Clinton is beating Trump among millennial voters and her lead is huge, Harvard poll suggests
American’s youngest voters are overwhelmingly backing Hillary Clinton for president, as a majority also express fears about the country’s future, a nationwide survey released Wednesday by Harvard University’s Institute of Politics shows.
The Democratic nominee is backed by 49 per cent of likely voters ages 18 to 29, followed by Republican nominee Donald Trump at 21 per cent, Libertarian nominee Gary Johnson at 14 per cent and Green Party nominee Jill Stein at 5 per cent. In a hypothetical two-way contest between Clinton and Trump, the Democrat received 59 per cent support and the Republican was backed by 25 per cent.
Clinton is also tracking ahead of President Barack Obama’s 2012 polling numbers among women and whites in the age group, the survey found.
“After eight years of a complicated relationship with millennials, in the closing days of the campaign, Hillary Clinton is closing strong,” said John Della Volpe, the institute’s polling director.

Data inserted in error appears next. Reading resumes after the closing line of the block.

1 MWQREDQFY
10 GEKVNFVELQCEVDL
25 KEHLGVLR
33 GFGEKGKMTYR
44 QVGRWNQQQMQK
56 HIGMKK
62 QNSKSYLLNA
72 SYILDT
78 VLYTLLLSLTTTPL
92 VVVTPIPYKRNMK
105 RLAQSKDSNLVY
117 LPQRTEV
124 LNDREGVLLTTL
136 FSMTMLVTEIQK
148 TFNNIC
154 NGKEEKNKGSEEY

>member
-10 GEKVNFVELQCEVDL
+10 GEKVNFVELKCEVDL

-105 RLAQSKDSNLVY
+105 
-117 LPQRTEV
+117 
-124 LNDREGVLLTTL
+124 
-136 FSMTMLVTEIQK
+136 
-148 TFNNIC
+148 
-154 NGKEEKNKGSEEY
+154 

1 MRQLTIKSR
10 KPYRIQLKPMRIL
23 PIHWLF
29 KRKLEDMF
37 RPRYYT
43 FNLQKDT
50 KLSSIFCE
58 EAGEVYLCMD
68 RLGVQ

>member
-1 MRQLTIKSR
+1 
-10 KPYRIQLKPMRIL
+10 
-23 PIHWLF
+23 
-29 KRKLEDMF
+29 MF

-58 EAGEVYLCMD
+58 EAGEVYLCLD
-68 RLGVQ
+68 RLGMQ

“Her favorability with 18- to 29-year-old likely voters is up significantly since the summer and the combination of her strong debate performances, and failure for both Trump and the third party candidates to expand their bases gives her a lead of 28 points.”
Asked about the nation’s future, 51 per cent of those ages 18 to 29 said they feel “fearful,” while just 20 per cent picked “hopeful.” In responding to the question, which hadn’t been asked in previous polls, every demographic group felt more fearful than hopeful, the institute said, with white women exhibiting the most anxiety, at 60 per cent fearful.
Concerns about the future of the nation are focused on the attainability of the “American Dream,“ the survey found. Only about one-in-three white females in the age group think they’ll be better off financially than their parents, while just 36 per cent of white males say that.
In 2012, those 18 to 29 years old accounted for 19 per cent of the electorate nationally, according to exit polls. Harvard’s survey of 2,150 US citizens was conducted online through random sampling from October 7-17 and has a margin of error of plus or minus 3.1 percentage points.